Abstract 12524: Changes in Pulmonary Autograft Wall Stresses Immediately After the Ross Operation: First Steps Towards Understanding Aneurysmal Remodeling
Introduction: Pulmonary autograft dilatation is the Achilles heel of the Ross operation, often necessitating reoperation. To understand normal and abnormal autograft remodeling, first biomechanical understanding of human autografts after exposure to systemic pressure is required. Our aim was to quantify biomechanical wall stresses on normal autografts after Ross operation prior to remodeling and dilatation.
Hypothesis: Elevated pressure of systemic circulation results in increased autograft wall stress to drive biomechanical remodeling.
Methods: We previously developed a normal human autograft model using micro-computed tomography to obtain zero-pressure luminal geometry. Material properties of normal human autografts (n=9) was obtained by bi-axial stretching. Patient-specific zero-pressure wall thickness was incorporated. Autograft diameter and wall stress were determined at pulmonic and systemic pressures using finite element analyses.
Results: At systemic systole, mean autograft diameter was 35.0±1.7mm at sinuses and 33.4±1.3mm at sinotubular junction (STJ); while at pulmonary systole, they were 32.5±1.9mm and 30.5±1.4mm, respectively. Distensibility, percent change in diameter from diastole to systole, was 1.4% at systemic pressures versus 3.0% at pulmonary pressures. Peak von Mises wall stress was 581±449kPa at systemic systole compared to 89.7±65.3kPa at pulmonic systole. Average wall stress at systemic systole was 223±88.3kPa and at pulmonic systole was 37.4±16.8kPa (Fig 1).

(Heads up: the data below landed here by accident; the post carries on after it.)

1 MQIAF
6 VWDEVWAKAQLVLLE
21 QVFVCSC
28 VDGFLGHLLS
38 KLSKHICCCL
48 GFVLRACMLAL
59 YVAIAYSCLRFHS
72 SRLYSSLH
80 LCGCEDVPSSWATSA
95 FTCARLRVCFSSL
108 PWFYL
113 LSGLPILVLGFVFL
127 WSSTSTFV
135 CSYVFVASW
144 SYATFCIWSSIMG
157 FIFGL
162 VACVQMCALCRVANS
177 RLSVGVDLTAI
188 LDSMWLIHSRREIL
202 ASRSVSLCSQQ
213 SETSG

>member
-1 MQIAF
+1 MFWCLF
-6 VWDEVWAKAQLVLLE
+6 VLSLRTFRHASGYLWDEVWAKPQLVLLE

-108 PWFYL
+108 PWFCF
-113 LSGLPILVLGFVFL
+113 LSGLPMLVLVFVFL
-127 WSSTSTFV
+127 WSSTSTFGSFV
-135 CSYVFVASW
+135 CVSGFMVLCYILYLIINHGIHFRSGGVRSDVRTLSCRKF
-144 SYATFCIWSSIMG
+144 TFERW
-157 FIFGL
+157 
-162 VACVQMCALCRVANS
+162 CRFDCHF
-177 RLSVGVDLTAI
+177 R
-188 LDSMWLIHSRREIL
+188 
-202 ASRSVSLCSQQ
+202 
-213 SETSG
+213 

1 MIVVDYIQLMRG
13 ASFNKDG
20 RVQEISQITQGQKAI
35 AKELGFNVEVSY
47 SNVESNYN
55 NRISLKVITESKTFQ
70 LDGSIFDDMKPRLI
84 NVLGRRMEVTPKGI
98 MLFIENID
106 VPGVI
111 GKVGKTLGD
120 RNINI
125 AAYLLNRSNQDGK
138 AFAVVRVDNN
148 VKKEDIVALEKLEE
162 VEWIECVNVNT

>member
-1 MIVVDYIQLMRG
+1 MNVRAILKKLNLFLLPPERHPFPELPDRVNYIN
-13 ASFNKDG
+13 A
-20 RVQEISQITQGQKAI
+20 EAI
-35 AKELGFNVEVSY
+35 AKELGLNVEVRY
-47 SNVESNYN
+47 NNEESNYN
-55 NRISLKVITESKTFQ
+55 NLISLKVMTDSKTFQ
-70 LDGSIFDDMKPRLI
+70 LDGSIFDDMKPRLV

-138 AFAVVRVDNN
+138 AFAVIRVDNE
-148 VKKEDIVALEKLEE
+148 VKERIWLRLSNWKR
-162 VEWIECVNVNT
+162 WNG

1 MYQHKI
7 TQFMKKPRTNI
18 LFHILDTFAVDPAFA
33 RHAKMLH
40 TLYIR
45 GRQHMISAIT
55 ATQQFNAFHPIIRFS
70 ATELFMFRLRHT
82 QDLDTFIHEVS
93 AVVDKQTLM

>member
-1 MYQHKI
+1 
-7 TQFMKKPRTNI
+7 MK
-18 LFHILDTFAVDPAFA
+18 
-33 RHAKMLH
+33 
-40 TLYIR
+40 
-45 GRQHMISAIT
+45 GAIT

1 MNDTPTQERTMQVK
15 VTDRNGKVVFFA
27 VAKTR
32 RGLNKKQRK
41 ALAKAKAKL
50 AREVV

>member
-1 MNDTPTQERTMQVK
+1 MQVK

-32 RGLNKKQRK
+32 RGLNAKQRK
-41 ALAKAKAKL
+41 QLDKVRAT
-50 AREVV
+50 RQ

Conclusions: Normal human pulmonary autograft biomechanical responses to systemic pressure were quantified. Nearly 6 fold increase in peak and average wall stress was observed at systemic pressures. Regions of peak stresses were observed in the sinuses. This data will serve as a necessary control for future comparison to aneurysmal pulmonary autografts, and will enable better understanding of patient-specific risk for autograft dilatation.
Author Disclosures: A.D. Wisneski: None. Y. Xuan: None. J.M. Guccione: None. L. Ge: None. E.E. Tseng: None.
- © 2016 by American Heart Association, Inc.